His words carried weight, Raymond argued, because everyone believed Greeley was still friendly with Seward. They were unaware of his private letter angrily dissolving the firm of Seward, Weed and Greeley after his friends had blocked his rise in politics. Had that story been known in Chicago, “it would have disarmed the deadly effect of his pretended friendship” with Seward, “upon whom he was thus deliberately wreaking the long hoarded revenge of a disappointed office-seeker.” Delegates would have realized that his actions were “stimulated by a hatred he had secretly cherished for years.” But Seward had kept the letter secret, and even Weed and Raymond knew nothing about it.
Thus, Greeley was “protected by the forbearance of those whom he assailed,” while he remained “strong in the confidence of those upon whom he sought to operate.”
Even some of Seward’s opponents agreed that Greeley had made all the difference. “Greeley slaughtered Seward and saved the party,” Indiana editor John D. Defrees wrote to congressman Schuyler Colfax during the convention’s afternoon break. “He deserves the praises of all men, and gets them now. Wherever he goes he is greeted with cheers”—except, of course, at the headquarters of pro-Seward states. Greeley, for his part, continued to insist Bates would have been the wisest choice. As for Seward, Greeley wrote, “I was never insensible to his many good and some great qualities, both of head and heart. But I did not and do not believe it advisable that he should be the Republican candidate for President.” Privately, Greeley complained that others should not have left it to him to fight Seward, “considering where I live and the power of the sore-heads to damage me.” Unfortunately, other Seward opponents had been scared off by “fear of Weed’s resentment”—Schuyler Colfax among them. “I don’t think you wanted to come face to face with Weed in a case wherein his heart was so set on a triumph,” Greeley complained to the calculating congressman. “I ought not to have been obliged to expose myself to the deadliest resentment of all the Seward crowd, as I did. But what I must do, I will, regardless of consequences.”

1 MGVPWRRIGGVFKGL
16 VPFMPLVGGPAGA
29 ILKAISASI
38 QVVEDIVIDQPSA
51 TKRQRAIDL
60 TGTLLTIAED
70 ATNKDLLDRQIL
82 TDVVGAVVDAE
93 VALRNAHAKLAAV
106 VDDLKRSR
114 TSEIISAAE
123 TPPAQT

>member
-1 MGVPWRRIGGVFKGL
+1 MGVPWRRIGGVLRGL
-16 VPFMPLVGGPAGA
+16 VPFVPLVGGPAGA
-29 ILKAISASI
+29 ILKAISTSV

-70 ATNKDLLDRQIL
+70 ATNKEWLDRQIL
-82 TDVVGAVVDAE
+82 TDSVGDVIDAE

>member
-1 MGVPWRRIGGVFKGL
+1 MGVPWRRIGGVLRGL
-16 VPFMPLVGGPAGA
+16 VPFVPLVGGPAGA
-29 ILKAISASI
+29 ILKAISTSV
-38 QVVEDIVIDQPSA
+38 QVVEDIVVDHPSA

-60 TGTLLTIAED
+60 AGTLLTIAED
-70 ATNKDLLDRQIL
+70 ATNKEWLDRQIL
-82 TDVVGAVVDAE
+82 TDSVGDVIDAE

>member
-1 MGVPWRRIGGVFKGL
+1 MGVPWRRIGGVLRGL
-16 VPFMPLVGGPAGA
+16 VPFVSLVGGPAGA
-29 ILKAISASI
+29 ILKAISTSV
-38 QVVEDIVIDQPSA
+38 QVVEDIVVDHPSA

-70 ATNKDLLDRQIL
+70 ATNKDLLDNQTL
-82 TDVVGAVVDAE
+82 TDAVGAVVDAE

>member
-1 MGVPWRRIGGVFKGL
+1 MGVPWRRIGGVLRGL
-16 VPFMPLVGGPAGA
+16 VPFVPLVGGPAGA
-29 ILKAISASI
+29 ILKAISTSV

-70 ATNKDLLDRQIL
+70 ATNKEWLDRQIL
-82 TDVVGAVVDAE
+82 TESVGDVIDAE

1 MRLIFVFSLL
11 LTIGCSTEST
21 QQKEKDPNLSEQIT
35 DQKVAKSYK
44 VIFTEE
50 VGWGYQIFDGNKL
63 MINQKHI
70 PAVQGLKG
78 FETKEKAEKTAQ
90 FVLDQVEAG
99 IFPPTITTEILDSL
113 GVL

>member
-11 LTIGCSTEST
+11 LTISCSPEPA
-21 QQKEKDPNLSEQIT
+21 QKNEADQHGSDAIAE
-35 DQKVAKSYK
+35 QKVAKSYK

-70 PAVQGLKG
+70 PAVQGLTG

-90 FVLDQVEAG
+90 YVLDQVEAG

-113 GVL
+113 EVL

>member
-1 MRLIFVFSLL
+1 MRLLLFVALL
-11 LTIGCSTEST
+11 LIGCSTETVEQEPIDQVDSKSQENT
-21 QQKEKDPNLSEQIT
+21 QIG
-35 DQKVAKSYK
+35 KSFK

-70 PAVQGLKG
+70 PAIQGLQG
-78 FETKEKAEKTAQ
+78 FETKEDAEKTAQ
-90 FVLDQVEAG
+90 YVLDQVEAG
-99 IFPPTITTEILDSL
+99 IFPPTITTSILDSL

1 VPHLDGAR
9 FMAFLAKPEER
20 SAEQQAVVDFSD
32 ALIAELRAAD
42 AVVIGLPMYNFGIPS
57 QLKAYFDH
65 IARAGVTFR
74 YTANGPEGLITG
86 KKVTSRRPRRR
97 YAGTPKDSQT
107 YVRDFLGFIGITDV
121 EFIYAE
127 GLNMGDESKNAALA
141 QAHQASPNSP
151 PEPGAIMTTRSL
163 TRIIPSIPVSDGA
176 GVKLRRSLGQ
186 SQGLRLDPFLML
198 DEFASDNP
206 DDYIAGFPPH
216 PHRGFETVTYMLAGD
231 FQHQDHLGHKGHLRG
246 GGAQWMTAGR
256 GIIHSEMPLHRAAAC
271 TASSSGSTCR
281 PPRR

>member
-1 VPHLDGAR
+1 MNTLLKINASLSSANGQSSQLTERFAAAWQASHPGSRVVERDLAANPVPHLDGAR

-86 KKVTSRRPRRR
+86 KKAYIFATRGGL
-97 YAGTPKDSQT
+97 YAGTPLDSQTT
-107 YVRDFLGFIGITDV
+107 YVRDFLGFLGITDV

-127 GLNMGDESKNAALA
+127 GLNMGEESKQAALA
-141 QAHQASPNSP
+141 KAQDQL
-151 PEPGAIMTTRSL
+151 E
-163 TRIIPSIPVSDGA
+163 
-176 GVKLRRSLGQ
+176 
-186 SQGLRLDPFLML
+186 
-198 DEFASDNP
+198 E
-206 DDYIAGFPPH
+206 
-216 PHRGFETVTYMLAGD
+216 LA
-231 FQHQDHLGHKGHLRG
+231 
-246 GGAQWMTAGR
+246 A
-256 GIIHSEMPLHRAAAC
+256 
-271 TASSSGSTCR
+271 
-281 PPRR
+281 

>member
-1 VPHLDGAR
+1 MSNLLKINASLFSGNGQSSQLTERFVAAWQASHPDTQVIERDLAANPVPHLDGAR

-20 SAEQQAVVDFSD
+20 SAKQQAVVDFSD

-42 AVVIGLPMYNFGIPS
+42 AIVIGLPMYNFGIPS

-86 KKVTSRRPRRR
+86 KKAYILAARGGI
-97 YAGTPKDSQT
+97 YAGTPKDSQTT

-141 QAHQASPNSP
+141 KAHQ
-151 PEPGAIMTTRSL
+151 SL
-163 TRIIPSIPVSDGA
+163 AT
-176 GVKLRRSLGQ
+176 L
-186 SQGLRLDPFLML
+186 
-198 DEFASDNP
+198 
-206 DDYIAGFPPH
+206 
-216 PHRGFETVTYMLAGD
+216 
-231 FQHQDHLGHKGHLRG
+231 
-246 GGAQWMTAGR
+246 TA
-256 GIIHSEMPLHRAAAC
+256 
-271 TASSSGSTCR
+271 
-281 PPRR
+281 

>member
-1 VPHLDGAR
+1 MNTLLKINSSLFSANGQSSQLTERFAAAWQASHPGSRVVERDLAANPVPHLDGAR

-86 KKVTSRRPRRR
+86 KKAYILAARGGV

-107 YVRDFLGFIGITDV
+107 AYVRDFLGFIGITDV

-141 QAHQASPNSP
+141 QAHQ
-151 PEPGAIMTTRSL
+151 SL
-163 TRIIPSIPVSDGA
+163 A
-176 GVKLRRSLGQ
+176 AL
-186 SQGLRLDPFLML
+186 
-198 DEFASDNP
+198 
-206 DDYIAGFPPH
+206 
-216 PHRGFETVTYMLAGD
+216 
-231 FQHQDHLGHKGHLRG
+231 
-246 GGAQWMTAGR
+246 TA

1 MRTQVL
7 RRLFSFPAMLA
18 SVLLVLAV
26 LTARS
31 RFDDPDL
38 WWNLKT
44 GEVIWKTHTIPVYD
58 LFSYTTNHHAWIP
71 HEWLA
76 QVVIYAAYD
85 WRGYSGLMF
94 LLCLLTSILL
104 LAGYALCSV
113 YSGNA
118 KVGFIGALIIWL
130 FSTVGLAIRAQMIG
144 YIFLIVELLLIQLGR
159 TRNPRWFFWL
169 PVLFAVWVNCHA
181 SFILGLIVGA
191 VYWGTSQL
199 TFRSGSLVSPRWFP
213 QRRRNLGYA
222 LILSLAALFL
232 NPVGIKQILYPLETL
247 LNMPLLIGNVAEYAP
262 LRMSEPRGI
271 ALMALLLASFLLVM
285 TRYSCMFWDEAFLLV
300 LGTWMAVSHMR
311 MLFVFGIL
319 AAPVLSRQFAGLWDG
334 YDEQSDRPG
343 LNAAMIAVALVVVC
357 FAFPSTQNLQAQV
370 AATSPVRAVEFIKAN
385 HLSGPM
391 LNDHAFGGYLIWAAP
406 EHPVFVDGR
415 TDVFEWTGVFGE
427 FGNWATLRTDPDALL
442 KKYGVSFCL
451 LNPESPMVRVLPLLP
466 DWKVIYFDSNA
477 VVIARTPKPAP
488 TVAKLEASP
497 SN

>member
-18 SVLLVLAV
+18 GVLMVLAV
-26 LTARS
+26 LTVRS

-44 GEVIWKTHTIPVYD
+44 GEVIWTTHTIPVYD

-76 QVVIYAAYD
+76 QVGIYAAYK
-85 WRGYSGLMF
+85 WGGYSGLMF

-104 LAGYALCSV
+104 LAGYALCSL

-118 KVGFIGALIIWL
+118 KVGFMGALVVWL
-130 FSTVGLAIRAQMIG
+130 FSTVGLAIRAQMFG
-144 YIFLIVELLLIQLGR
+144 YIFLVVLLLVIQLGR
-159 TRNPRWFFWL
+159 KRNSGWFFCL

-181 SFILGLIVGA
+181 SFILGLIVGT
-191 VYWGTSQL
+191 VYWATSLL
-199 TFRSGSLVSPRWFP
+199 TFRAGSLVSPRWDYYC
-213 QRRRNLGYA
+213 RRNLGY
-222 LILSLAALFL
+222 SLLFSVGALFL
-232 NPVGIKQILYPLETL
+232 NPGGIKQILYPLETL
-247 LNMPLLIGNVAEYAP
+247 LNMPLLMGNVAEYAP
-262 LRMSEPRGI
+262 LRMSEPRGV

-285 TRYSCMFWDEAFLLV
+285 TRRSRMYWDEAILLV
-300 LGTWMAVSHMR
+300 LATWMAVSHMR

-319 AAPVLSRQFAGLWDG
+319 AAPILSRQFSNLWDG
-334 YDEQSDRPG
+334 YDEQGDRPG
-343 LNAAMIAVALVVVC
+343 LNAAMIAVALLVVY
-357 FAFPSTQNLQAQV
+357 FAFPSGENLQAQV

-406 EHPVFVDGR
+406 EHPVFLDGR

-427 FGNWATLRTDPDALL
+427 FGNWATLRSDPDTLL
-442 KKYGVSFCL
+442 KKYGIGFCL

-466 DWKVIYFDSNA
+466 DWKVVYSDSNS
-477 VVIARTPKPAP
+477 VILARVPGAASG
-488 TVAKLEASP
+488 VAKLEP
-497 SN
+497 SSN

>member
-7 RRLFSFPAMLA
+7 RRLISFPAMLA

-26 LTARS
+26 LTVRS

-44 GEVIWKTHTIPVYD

Greeley would survive the boiling contempt of his fellow New Yorkers, the Buffalo Courier writer predicted. The people of the West still loved him. Even at the Richmond House headquarters, he remained “a popular man among the sturdy farmers of this region, and he was followed about the room, by people of this class and others, curious to hear him talk on the questions absorbing the thought of every one here.” But the Irrepressibles would leave Chicago spitting with anger about Greeley’s betrayal. In their minds, he had shoved Seward off the cliff, and they would never forgive him for it.
Led by Weed, they would eventually have their revenge.
Excerpted from THE LINCOLN MIRACLE © 2023 by Edward Achorn. Reprinted with the permission of the publisher, Atlantic Monthly Press, an imprint of Grove Atlantic, Inc. All rights reserved.